From understanding this point we should look at the situation around us, reflect and account ourselves. Do we look at the societies we live in and the events happening in the Muslim world with the concept of taqwa? The recent events in Palestine should be a wakeup call for us in this month. The suffering they go through under the occupation of the Zionist entity is clear to see and every Muslim feels for those who have to go through this. However, do we remember Allah (سبحانه و تعالى) in this situation? Do we ask what our response should be and how Allah (سبحانه و تعالى) will account us for our response in this situation?
The reality is that it is not only those in Palestine who suffer as a result of the regime they live under. Many around the world suffer due to corruption and double standards by their governments. We find mass poverty in many of our countries whilst the rich exploit the general public. We find such a poor quality of life in countries such as Pakistan and Kuwait despite their vast natural resources. The Muslims of Afghanistan and Iraq have had to go through years of war for the interests of the western powers. Even in Saudi Arabia, Mohammad bin Salman is rolling out his ‘modernisation’ reforms, including ‘normalising’ relationships with the Zionist entity.
As Muslims, we are unable to stay silent when we are witness to such corruption regardless of whether this corruption is in Palestine, Pakistan or any other Muslim country. This is because of the command of Allah (سبحانه و تعالى) in Surah Al-Imran:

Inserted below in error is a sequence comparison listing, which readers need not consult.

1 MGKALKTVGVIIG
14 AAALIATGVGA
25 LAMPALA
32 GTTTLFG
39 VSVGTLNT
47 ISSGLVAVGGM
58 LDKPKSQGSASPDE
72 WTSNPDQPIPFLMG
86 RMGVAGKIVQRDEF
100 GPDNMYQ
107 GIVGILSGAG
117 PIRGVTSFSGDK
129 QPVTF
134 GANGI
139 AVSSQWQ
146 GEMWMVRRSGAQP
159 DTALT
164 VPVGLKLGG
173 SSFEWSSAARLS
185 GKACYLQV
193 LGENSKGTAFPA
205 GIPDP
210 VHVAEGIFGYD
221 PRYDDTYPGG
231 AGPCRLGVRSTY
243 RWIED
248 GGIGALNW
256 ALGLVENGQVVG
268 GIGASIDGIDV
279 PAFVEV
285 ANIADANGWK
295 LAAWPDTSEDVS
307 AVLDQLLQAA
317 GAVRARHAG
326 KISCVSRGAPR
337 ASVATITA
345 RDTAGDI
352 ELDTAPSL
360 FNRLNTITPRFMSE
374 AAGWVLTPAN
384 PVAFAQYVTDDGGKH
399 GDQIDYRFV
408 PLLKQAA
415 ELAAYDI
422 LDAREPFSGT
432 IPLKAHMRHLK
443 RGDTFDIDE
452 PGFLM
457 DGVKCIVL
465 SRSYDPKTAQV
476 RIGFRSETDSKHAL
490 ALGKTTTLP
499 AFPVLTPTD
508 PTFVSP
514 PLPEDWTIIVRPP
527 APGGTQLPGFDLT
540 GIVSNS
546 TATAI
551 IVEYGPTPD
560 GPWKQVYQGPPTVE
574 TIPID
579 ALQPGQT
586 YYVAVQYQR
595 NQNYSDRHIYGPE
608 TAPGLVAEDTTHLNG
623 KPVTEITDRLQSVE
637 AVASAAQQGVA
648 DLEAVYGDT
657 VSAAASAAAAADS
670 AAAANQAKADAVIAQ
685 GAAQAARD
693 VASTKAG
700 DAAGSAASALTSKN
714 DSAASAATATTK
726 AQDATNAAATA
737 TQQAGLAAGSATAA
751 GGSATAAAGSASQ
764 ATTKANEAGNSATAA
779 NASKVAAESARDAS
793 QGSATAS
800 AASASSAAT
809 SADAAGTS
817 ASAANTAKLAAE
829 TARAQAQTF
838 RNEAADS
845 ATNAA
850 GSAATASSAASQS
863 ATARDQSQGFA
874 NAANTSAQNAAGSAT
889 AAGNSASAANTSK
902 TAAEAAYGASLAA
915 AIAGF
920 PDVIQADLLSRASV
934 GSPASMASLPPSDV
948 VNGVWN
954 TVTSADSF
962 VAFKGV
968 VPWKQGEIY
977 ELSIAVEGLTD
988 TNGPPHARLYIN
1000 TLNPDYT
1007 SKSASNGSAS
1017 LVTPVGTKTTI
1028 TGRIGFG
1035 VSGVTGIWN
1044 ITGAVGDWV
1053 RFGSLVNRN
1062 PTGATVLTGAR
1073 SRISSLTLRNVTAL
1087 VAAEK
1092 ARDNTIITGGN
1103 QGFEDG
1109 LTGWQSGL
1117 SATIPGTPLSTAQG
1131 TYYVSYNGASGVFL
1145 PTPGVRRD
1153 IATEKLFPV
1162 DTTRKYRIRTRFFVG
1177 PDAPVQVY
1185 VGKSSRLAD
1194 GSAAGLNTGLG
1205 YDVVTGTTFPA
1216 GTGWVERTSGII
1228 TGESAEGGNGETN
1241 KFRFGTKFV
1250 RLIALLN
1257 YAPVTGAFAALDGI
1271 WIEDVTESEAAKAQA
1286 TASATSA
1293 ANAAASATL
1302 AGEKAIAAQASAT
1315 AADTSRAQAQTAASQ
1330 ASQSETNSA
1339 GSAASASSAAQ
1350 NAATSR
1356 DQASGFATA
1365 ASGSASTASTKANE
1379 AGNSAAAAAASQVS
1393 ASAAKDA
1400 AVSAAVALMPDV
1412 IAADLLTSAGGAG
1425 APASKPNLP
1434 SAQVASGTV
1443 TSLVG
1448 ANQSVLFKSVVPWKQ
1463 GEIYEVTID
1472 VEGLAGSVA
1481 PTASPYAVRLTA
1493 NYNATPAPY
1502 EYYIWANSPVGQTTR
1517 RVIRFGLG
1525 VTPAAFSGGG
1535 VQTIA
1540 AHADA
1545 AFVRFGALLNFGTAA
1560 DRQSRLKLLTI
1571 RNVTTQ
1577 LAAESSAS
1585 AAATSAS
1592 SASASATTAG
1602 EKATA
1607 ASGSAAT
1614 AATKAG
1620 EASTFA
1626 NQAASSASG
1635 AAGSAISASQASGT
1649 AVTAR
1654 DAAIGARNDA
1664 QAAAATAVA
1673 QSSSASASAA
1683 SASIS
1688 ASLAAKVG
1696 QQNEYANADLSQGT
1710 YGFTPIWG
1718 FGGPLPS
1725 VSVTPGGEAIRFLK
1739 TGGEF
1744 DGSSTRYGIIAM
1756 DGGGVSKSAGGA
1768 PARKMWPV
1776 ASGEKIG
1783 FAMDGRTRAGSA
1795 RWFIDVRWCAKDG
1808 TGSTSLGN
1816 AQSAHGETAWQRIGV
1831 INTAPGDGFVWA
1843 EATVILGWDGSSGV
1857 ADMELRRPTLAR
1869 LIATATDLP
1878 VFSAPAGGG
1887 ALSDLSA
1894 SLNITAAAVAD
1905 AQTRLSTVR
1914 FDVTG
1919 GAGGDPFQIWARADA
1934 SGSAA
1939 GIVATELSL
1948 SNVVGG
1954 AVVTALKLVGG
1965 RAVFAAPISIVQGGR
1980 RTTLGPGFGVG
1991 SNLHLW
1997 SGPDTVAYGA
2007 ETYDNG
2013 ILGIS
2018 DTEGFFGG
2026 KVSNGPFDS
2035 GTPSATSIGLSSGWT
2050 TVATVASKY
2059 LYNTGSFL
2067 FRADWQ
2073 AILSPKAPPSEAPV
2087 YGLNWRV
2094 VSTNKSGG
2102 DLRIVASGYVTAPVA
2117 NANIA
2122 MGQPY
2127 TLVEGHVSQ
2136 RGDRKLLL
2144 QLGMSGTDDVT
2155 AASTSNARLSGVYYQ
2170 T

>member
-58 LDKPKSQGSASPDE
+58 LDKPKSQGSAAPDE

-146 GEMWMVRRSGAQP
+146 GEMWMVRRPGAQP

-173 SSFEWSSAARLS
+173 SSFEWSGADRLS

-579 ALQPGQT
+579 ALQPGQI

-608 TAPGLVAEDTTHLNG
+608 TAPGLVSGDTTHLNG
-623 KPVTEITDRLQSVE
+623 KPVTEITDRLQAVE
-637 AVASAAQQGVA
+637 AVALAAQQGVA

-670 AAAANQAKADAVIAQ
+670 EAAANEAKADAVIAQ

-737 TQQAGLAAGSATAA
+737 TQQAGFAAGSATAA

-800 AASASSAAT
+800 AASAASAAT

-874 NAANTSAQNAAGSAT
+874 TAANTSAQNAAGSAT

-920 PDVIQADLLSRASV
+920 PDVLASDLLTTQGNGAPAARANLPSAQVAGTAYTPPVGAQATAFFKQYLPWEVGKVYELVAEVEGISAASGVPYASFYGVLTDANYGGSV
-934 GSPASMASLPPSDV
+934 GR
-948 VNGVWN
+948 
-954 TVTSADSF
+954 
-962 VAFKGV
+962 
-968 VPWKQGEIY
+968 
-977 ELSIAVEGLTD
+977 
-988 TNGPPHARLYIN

كُنتُمْ خَيْرَ أُمَّةٍ أُخْرِجَتْ لِلنَّاسِ تَأْمُرُونَ بِالْمَعْرُوفِ وَتَنْهَوْنَ عَنِ الْمُنكَرِ وَتُؤْمِنُونَ بِاللَّهِ
“You are the best nation produced [as an example] for mankind. You enjoin what is right and forbid what is wrong and believe in Allah (سبحانه و تعالى).” [Al-Imran: 110]
If we are truly the best nation to mankind then it is our duty to call to the message Allah (سبحانه و تعالى) has given to us and to speak out against that which transgresses the laws of the Shariah. The severity of this command cannot be underestimated. We know how Allah (سبحانه و تعالى) treated those who neglected this command in the past.
Al-Bayhaqi reported it in Shu’ab Al-‘Eemaan, and attributed it to Maalik Ibn Dinaar, who said:
“Allah, The Almighty, ordered a village to be tortured and the angels said amazingly: “There is amongst them Your slave so and so.” Then, Allah said: “Make Me hear his crying, as his face did not ever turn angry due to My Prohibitions being transgressed.”
“If people saw an oppressor committing oppression and yet did nothing to stop him from his act, then soon Allah (سبحانه و تعالى) will punish them.” [Tirmidhi]
It is from the above ahaadith that the importance of enjoining the good and forbidding the evil is made clear. With the huge rewards available in the month of Ramadhan we should strive to carry out important actions. We should expose the corruption and the reality of the occupation of the Zionist state and speak out against the oppression and corruption which our Muslims brothers and sisters face around the world.
From the evidences above we can see that taqwa is not just limited to individual acts of Ibadah. Rather taqwa is a concept and mindset that should change our outlook on life and drive us to seek Islamic solutions to all our problems. So this Ramadhan we should aim to gain taqwa in the complete sense. Try your best to memorise more Quran and to attend the masjid for salah, but at the same time do not neglect our duty to the Muslim Ummah in enjoining the good, forbidding the evil, and exposing the oppression our fellow Muslims live under.